Petra has been a UNESCO World Heritage Site since 1985 and rightly so. Petra is believed to have been established in the 4th century BC as the capital of the Nabataean Kingdom. It is hard to believe but in the first century AD the population of Petra peaked at an estimated 20,000. I spent a full two days exploring Petra. I visited during high season, but because of the war in Syria and Iraq, tourist numbers had dropped substantially and I had much of the complex almost to myself.
Most visitors rush through The Siq in order to get to the Treasury, but it is a fascinating site/sight in its own right. My heart skipped a beat when I caught my first glimpse of the Treasury at the end of The Siq The steps leading towards the High Place of Sacrifice The view from somewhere along the trail to the High Place of Sacrifice The view from the High Place of Sacrifice. There doesn't appear to be much to see except the stunning views, but this is in fact one of the best-preserved sacred sacrificial sites from ancient times, at least according to my Lonely Planet. The small but beautiful Roman Soldier's Tomb Most people who climb towards the High Place of Sacrifice return along the same path, but the trail through Wadi Farasa is quiet, leads past some wonderful sites and offers some amazing views. The remains of the Great Temple at Petra The amazing Wadi Siyagh in Petra. This is where I sat down for lunch during my first day in Petra, enjoying the view. The start of the trail towards the Monastery The landscape is also pretty awesome The magnificent Monastery in Petra. The hike towards the Monastery can be brutal, depending on the temperature and the time of day, but the view is well, amazing. The views from the viewing point above the Monastery are pretty stunning. The trail to the Monastery leads through an impressive landscape The street of facades in Petra Petra is set in spectacular surroundings. This is on the way to the viewpoint above the Treasury.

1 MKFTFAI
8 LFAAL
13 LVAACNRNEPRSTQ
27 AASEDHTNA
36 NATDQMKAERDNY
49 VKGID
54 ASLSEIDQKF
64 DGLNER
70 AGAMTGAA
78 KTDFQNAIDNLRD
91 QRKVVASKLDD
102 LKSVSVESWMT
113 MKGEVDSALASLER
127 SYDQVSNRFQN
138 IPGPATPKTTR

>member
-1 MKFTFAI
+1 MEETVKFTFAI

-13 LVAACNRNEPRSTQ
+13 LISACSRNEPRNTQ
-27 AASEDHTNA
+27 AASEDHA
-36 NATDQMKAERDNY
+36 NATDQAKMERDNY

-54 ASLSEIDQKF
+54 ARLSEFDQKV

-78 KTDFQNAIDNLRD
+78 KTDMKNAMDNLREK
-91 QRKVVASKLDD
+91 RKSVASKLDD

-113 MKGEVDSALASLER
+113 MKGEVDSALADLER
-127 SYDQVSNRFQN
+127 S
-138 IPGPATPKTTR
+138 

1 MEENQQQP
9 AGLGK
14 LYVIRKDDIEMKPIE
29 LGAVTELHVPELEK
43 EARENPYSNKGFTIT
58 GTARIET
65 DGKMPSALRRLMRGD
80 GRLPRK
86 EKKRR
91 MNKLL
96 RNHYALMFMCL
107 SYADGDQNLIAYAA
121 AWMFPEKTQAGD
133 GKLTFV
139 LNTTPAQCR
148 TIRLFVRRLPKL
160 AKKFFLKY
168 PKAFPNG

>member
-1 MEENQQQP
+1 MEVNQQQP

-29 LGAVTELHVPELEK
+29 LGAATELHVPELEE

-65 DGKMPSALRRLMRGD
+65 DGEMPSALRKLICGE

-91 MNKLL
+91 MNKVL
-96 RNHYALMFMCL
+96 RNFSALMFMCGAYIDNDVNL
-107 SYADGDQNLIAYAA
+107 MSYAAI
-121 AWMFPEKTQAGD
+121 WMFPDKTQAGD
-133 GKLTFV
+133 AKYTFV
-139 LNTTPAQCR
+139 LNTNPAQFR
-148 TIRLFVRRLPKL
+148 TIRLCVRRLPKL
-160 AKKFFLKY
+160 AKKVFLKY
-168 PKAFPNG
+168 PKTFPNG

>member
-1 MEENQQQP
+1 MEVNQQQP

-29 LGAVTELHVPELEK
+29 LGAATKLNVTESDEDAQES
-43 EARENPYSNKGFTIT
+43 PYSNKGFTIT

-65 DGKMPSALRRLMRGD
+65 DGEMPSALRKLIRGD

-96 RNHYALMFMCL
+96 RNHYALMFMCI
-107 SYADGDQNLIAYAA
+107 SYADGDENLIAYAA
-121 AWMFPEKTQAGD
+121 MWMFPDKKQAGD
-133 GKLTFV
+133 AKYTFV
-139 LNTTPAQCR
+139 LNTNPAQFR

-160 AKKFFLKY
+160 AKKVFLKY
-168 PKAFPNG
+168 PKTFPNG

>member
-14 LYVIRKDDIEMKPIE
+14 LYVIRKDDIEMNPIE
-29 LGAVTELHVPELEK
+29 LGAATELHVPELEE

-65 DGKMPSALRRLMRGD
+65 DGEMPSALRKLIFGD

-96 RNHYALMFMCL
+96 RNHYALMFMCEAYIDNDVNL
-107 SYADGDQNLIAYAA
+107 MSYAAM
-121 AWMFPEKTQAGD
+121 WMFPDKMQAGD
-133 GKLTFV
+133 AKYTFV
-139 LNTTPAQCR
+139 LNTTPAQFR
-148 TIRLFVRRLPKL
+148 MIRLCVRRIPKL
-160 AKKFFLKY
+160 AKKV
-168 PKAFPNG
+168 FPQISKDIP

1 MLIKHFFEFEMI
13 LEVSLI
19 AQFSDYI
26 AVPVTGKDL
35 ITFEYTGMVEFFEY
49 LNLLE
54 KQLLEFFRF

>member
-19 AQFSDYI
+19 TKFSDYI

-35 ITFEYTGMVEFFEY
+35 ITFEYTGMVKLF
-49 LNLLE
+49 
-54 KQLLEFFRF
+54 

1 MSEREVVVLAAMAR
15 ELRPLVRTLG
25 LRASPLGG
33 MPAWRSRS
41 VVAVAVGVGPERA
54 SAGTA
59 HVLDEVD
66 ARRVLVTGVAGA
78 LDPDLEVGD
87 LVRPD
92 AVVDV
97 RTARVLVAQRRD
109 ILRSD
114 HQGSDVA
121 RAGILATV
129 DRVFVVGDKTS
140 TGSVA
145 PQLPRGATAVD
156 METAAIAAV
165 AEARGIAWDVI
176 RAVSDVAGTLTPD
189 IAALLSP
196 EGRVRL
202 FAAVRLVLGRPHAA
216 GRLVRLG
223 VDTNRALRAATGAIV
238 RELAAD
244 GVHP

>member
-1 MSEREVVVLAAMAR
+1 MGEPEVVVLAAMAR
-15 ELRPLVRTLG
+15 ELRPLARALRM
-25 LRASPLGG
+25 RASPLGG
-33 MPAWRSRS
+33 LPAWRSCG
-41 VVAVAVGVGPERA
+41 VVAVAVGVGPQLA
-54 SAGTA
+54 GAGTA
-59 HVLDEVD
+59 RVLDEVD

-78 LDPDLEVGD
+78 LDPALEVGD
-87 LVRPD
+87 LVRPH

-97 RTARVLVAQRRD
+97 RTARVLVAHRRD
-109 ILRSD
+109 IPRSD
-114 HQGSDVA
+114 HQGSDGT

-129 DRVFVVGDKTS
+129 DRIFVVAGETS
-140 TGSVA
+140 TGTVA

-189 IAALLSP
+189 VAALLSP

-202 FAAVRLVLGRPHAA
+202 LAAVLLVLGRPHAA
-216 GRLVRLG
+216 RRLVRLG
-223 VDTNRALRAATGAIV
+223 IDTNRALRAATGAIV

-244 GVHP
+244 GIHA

The obelisk tomb and Bab as-Siq Triclinium on the way towards the Siq and Petra.